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PRECIOUS-Gold dips as trade war fears ease on report of U.S.-China talks

* Gold to be headline-driven for the moment - analysts

* Gold specs cut net long position by 23,822 contracts - CFTC

(Recasts, adds quotes, and updates prices) March 26 (Reuters) - Gold prices inched lower on Monday, from a five-week high hit earlier in the session, on profit-taking and as fears of a U.S.-China trade war eased following reports of negotiations among two of the world's leading economies.

Spot gold was down 0.1 percent at $1,346.01 per

ounce, as of 0836 GMT. Earlier in the session, gold prices climbed as much as $1,350.76 per ounce, their highest since Feb. 19.

U.S. gold futures for April delivery slipped 0.3

percent to $1,346.3 per ounce. "A mild early session bid tone to the bullion during Asian trade on Monday, and was soon extinguished by resting offers around $1,350, as participants looked to take profits ahead of key resistance levels," MKS trader Sam Laughlin said in a note. Market watchers got a breather when Wall Street Journal reported the United States and China have quietly started negotiating to improve U.S. access to Chinese markets.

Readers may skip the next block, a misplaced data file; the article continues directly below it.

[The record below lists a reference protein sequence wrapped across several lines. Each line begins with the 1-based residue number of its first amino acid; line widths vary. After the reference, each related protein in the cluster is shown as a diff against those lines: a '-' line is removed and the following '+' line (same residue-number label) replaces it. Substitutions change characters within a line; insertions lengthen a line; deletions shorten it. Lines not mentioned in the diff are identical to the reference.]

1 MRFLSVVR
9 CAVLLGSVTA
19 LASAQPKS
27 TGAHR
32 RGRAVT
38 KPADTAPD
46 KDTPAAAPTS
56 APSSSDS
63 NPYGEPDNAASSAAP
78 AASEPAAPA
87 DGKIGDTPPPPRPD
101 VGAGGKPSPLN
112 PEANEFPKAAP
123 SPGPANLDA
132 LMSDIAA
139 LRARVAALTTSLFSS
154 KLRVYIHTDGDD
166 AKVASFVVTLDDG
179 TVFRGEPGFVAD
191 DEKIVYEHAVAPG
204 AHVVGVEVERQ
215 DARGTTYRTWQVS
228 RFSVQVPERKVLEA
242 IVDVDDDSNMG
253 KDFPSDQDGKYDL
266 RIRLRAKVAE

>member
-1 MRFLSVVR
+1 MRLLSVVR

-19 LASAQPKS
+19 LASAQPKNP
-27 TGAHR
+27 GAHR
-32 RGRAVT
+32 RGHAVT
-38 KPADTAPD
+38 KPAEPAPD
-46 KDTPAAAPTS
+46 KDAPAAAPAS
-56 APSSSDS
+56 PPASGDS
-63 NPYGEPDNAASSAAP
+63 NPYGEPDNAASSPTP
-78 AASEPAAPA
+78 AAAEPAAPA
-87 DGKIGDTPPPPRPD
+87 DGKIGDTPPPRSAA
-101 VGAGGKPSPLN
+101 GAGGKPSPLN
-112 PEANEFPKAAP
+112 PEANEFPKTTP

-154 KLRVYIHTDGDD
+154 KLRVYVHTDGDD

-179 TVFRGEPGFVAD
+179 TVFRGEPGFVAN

"Trump and China seem to be narrowing the list of tariffs and it might not be as disastrous as originally thought," said a Singapore-based trader. The United States asked China in a letter last week to cut the tariff on U.S. autos, buy more U.S.-made semiconductors and allow their firms greater access to the Chinese financial sector, the Wall Street Journal reported on Monday, citing unnamed sources. News of the U.S.-China talks eased fears of a trade war lifting global shares on the back of higher U.S. stock futures.

Gold is sought as a store of value during times of political and financial uncertainty. Meanwhile, investors continued to closely monitor other developments such as U.S. President Donald Trump's appointment of John Bolton as national security adviser and fresh tensions between Saudi Arabia and Yemen's Houthi militia. The appointment of Bolton, who has previously advocated using military force against North Korea and Iran, last week provoked strong reactions worldwide. "Much of what gold will do this week will be headline-driven, with trade news being front and center," INTL FCStone analyst Edward Meir said in a note. Meanwhile, speculators cut their net long positions in the week to March 20 by 23,822 contracts to 121,838 contracts, U.S. Commodity Futures Trading Commission (CFTC) data showed on Friday.

In other precious metals, silver climbed 0.2 percent to $16.55 per ounce; while platinum rose 0.3 percent to

$949.80 per ounce.

Palladium slipped 0.1 percent to $976 per ounce.

(Reporting by Eileen Soreng in Bengaluru; Editing by Christian Schmollinger and Sherry Jacob-Phillips)